David Lauderdale

Hilton Head the younger, where go-karts and Ferris wheels and Celebration Parks are welcome

Check out the 3 carnival rides you’ll see at the Hilton Head Island Seafood Festival

For the first time, the 2019 Hilton Head Island Seafood Festival will feature carnival rides — including a 47-foot ferris wheel. The rides will be available for one day only — Saturday, Feb. 23 — at Honey Horn Plantation. Tickets cost $5 per ride.
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For the first time, the 2019 Hilton Head Island Seafood Festival will feature carnival rides — including a 47-foot ferris wheel. The rides will be available for one day only — Saturday, Feb. 23 — at Honey Horn Plantation. Tickets cost $5 per ride.

Go-karts and a Ferris wheel on Hilton Head Island?

Well, yes.

Forget about the zoning issue for a minute. Hilton Head needs stuff for people under 90 to do.

The last time we dug into this at the paper, we reported that from 2000 to 2014, the Town of Hilton Head Island aged at almost three times the national rate. We said in 2016 about a third of residents were older than 65 — up from 24 percent in 2000.

People like to snicker about this. They’ll say what Hilton Head really needs is one giant hearing aid, like a satellite that hovers overhead and turns up the volume on everything so we can HEAR.

Truthfully, a blue-haired tsunami means great things: more brain power, more spending power, and more volunteers with time to give, give, give and give some more to nonprofits bringing us arts, cultural and social services agencies.

But that doesn’t mean Hilton Head should always have the knee-jerk reflex of “Get Off My Lawn.”

The Ferris wheel that’s coming is a one-day thing at the Hilton Head Island Seafood Festival, which has blossomed into a big fish for Hilton Head. More power to them for bringing in something for people under 90. We need that.

The go-kart proposal is stickier. It would involve a change to the town’s Land Management Ordinance, which was not thrown together in a hurry. Changes should not be made lightly. It prohibits an outdoor go-kart track, such as the one proposed for Broad Creek Marina.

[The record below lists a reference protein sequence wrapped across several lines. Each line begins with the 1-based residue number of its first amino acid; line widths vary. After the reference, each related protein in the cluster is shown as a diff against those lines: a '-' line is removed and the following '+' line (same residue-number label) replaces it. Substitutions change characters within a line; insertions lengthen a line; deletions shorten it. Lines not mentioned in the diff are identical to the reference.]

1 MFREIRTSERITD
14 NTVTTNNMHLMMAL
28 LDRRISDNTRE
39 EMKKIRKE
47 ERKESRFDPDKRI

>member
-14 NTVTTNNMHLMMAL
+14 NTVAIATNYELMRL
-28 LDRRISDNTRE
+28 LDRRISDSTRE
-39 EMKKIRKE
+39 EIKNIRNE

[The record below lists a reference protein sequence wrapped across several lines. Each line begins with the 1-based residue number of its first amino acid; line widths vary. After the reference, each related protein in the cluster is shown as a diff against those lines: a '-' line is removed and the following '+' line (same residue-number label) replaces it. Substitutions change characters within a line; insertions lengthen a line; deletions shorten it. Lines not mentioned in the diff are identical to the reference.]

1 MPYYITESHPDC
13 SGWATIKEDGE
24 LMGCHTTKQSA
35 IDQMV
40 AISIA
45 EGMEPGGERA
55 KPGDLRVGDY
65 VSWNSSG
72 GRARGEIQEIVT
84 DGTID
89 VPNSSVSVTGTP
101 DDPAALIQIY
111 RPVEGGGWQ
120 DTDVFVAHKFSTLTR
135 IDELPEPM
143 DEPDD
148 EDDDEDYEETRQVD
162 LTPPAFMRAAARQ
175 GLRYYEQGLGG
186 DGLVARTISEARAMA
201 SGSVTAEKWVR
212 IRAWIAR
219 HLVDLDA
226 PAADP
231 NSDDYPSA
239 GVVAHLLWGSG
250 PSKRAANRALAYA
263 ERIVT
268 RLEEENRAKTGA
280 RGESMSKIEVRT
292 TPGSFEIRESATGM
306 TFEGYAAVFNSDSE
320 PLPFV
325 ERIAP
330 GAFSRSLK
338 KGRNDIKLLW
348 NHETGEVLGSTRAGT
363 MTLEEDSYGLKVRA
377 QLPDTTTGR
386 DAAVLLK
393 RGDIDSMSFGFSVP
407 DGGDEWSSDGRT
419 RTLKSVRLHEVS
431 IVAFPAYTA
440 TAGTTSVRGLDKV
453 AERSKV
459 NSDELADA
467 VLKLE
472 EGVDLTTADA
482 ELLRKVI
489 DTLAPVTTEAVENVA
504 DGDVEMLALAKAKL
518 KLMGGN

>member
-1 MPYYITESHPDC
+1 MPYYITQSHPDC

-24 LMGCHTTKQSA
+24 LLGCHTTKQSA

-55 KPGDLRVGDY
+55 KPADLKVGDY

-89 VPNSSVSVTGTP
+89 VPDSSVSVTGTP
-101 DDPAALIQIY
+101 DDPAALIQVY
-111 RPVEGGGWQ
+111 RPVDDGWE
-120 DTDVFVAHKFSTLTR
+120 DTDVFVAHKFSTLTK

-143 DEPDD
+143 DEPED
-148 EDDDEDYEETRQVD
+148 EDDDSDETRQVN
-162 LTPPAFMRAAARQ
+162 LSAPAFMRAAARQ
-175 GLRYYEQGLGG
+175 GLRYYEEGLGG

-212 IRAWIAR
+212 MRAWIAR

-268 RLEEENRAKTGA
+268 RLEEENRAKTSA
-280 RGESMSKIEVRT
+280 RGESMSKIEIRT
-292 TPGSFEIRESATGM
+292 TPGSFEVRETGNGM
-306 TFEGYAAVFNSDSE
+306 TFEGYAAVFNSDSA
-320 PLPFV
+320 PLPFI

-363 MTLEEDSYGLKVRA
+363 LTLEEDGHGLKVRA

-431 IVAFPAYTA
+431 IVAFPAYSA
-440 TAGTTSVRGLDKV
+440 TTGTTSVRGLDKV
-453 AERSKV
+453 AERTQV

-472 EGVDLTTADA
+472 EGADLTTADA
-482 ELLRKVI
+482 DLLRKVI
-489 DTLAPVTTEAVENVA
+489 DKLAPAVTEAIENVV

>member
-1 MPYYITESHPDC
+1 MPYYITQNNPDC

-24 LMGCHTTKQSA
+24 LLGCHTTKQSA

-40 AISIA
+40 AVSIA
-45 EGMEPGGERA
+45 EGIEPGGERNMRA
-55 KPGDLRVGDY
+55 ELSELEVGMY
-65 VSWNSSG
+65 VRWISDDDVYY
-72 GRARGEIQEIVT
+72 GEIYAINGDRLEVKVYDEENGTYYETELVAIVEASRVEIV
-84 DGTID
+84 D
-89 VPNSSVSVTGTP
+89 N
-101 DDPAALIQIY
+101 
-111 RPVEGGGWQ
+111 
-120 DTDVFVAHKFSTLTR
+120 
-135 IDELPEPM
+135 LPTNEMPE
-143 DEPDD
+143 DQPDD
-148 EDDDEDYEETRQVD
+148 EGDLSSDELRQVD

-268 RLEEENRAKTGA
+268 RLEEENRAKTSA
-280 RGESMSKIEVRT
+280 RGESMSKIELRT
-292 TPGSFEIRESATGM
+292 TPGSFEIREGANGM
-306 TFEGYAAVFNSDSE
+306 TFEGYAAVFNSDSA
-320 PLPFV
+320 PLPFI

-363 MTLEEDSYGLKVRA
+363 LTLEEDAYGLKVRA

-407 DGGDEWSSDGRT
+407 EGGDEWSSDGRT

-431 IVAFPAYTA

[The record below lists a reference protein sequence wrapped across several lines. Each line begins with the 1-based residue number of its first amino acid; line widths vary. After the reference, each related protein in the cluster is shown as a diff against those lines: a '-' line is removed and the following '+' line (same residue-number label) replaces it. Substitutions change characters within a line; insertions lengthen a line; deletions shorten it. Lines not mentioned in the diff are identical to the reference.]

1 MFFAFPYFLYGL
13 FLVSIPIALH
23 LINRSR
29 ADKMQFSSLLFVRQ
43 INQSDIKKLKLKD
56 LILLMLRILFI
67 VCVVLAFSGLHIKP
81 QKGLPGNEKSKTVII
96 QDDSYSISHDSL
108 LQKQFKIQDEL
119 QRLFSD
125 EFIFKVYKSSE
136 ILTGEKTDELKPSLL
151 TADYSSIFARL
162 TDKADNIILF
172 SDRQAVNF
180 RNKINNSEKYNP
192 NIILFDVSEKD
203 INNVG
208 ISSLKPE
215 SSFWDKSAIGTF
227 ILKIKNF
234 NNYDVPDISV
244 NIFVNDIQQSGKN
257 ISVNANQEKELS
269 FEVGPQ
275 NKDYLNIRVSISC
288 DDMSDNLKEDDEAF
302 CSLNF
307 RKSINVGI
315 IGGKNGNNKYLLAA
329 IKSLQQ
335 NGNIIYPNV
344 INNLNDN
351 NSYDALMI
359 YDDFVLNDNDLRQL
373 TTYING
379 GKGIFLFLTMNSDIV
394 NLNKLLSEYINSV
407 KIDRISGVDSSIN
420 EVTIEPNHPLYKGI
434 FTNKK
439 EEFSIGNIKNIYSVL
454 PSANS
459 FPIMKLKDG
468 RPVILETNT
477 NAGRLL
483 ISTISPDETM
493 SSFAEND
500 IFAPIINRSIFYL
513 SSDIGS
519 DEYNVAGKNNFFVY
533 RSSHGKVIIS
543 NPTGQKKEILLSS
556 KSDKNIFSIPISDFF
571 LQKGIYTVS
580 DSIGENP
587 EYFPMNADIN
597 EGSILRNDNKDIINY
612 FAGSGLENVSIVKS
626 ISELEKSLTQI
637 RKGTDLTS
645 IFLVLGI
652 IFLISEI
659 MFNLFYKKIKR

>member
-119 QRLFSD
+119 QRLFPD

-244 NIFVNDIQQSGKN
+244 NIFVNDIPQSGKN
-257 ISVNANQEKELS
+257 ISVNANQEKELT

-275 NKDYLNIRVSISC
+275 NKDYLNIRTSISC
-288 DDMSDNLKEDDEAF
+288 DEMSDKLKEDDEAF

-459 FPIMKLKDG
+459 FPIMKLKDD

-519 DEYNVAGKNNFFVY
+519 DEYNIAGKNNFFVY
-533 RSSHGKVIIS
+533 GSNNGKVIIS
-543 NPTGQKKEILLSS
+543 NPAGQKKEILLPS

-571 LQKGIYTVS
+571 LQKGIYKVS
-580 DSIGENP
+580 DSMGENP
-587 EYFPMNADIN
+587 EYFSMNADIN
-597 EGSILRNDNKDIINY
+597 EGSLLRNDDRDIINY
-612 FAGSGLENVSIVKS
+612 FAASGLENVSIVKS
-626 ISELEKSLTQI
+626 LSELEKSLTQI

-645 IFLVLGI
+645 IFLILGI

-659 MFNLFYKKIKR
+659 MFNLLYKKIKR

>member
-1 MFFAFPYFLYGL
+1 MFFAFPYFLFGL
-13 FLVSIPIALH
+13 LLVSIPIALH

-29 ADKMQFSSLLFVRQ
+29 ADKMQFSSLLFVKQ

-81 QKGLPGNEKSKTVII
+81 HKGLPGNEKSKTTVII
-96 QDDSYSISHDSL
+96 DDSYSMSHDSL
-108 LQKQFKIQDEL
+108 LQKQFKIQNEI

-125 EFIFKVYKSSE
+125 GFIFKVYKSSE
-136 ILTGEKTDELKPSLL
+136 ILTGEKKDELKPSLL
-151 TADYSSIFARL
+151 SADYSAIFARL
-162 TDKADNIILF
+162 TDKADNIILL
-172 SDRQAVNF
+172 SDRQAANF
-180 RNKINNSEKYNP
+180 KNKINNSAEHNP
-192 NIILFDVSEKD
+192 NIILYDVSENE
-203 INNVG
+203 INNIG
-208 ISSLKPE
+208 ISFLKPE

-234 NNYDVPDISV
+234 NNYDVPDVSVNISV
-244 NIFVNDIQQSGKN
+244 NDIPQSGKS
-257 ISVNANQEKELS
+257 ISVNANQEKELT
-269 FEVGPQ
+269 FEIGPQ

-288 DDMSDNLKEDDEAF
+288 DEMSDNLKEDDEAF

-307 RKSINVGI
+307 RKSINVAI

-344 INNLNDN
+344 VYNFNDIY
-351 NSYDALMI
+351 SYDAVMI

First comes the inevitable reaction: We’re going to be another Myrtle Beach.

Then comes an actual complaint that someone living in the vicinity may hear the gleeful squeals of children.

I guess there’s no problem with the gleeful squeals of leaf blowers. See: hearing aids.

Hilton Head the older has long fought Hilton Head the younger.

We’ve lived through the uprisings against bike paths, and a waterslide. Both were built by Sea Pines founder Charles Fraser, now considered the Patron Saint of Nirvana and Ecological Bliss.

We’ve also had miniature golf, parasailing, triathlons, marathons, fireworks shows, and, yes, a rollicking St. Patrick’s Day Parade — and none of it has killed us or turned us into another Myrtle Beach.

The Town of Hilton Head Island is thinking young by investing heavily in a University of South Carolina Beaufort campus, an expanded Island Recreation Center, and the Lowcountry Celebration Park at Coligny Circle, which the town website says will include “a large lawn and stage to accommodate festivals, concerts and other gatherings; a destination playground with an iconic ship playground; the Sandbox Children’s Museum; walking trails and boardwalks; exercise stations; additional parking and; improved access to Beach Parking.”

Hilton Head the younger can be a complex thing that involves housing young professionals can afford, and careers to keep them here.

Good luck with that, and thank heavens for the retiree industry.

But, for now, Hilton Head can do the easier thing, and the right thing, and simply think younger.

Senior editor David Lauderdale has been a Lowcountry journalist for more than 40 years. He oversees the editorial page and tells the stories of our community. He grew up in Atlanta, graduated from Erskine College, reared two children on Hilton Head Island, and is a popular public speaker.


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